hitch-mounted RV storage racks with kayaks
This is a hitch-mounted storage rack. These RVers need to add an angular brace between the upright post and the far edge of the rack to further stabilize the load and the rack. Photo by P. Dent

Support brackets help reinforce bumper welds

Clearly, having more than one point of attachment will help stabilize the flip-down storage rack, and there are aftermarket brackets that can be added between the RV frame and the bumper to further strengthen the bumper. But based on the various discussions in the iRV2.com forums and YouTube videos of failed bumpers, reinforcing the bumper may not provide enough extra support for 500 pounds of extra gear. 

Replace weak bumpers

The safest option, if you really need the additional exterior storage space, is to replace the stock bumper with a heavy-duty steel bumper that is welded to the frame of the RV in multiple locations.  

Certainly, the heavy-duty steel bumper eliminates the problem of the bumper failing.  But the bigger issue of the trailer’s overall balance and the towing capacity of the tow vehicle still need to be evaluated. 

Every car, SUV, and truck has a specific carrying capacity and towing capacity.  Before adding a storage rack to your trailer, be sure to check your owner’s manual for these specifications. 

Also, it would be prudent to have your tongue or pin weight evaluated by professionals to be sure you have a balanced towing arrangement before and after adding extra weight to the back of the towed vehicle.

Storage racks for wheelchairs and scooters

Flip-down RV storage racks are very popular, and there are many compelling reasons to use them. Not only do these companies make storage racks for RVs, but they also make these racks for power wheelchairs and scooters. These types of racks have a ramp up one side so the wheelchair can be driven up to the platform, and there are many ways to tie down or secure the scooter or wheelchair.  These racks even come with a light on the rail to help load and unload the power devices at night.  

But regardless of what type of equipment you want to put on the storage rack, the most important consideration is how best to manage all the extra weight.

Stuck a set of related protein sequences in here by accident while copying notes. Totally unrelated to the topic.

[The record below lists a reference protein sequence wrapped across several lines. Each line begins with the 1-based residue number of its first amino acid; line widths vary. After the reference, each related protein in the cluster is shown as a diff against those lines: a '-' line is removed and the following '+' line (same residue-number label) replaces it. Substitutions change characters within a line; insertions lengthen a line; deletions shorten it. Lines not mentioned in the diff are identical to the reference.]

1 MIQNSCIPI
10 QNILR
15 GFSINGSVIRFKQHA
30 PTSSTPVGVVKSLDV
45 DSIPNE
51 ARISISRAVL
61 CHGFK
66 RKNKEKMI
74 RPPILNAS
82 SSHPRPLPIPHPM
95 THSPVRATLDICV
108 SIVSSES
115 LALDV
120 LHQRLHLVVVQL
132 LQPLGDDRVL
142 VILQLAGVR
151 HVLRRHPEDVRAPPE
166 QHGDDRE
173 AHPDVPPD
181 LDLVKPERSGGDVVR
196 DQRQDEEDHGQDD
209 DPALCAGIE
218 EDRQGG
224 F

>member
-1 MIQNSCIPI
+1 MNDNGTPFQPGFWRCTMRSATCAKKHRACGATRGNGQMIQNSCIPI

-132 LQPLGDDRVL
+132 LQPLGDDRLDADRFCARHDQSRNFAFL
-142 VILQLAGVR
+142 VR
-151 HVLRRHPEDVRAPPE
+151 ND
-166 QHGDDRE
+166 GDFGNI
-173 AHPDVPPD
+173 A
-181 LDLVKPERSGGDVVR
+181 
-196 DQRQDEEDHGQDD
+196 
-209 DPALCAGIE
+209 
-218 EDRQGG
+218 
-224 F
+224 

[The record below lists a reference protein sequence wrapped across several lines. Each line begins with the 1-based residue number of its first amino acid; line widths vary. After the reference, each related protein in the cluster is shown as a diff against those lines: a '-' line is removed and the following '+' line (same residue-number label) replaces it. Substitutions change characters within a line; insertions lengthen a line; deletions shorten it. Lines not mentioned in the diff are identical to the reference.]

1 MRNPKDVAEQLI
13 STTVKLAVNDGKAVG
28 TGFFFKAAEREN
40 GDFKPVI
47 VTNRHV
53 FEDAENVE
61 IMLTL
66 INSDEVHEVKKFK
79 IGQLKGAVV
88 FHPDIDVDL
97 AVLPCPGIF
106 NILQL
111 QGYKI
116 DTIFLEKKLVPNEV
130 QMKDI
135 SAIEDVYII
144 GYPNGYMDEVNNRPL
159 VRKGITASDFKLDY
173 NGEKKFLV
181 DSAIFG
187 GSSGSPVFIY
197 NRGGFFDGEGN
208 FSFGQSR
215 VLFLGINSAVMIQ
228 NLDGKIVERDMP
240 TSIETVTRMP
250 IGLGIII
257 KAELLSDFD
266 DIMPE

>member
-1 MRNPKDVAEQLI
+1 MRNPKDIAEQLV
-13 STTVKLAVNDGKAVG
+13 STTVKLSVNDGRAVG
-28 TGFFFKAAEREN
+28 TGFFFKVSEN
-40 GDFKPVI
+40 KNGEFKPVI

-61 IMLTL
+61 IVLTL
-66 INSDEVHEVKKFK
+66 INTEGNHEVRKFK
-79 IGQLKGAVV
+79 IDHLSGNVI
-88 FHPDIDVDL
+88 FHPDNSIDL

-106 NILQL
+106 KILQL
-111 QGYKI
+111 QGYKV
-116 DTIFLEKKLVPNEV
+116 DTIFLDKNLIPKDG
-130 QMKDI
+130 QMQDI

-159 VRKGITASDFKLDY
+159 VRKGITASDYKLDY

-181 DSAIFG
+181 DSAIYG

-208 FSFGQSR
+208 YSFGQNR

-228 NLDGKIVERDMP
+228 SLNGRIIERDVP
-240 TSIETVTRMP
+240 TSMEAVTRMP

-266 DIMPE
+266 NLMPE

• Will the bumper support it?
  • Will the front to back balance of the trailer be negatively impacted?
  • Will the extra weight put a strain on the coupling device?
  • Can the load withstand constant bouncing and jarring?
  • And will the towing vehicle have enough power to tow the trailer with the extra weight on the back?

RVers looking for valuable how-to information have learned to go to the experts. Forums such as iRV2.com and blog sites like RV LIFE, Do It Yourself RV, and Camper Report provide all the information you need to enjoy your RV. You’ll also find brand-specific information on additional forums like Air Forums, Forest River Forums, and Jayco Owners Forum.

Additional resources:

Author Peggy Dent Avatar

Peggy Dent

I am an author and writer, my partner is a web designer. We are full-time RVers traveling around the US and Canada. We’ve been RVing for over 20 years and we’ve traveled more than 130,000 miles in an RV.

3 thoughts on “The Pros And Cons Of Flip-Down RV Storage Racks

  1. The article failed to address a very important point with these racks. These racks create the opportunity to obscure the visibility of the taillights on the rear of the RV, as a result of putting cargo on the rack. This is illegal and dangerous.

  2. Good subject and one I’ve always marveled at. The flopping/vibrating racks attack all of the weak points and at some point, even a solid welding point can’t compete. We’ve installed a hydraulic motorcycle lift to our 30′ Class A RV which is rated to 1,000 lbs which is fine for our 600 lb BMW. But more importantly, tho this lift should never fail, how about the welding points? Our nuclear certified welder/fabricator welded it onto 4′ of the RV chassis… both sides. That’s heavy material welded into the lift, then running for a four foot section of the chassis. What’s going on hitchside might be outta sight, but it shouldn’t be outta mind!

  3. Thank you Peggy for the ‘The Pros And Cons Of Flip-Down RV Storage Racks’ newsletter. Really good. Appreciated! Have a great day.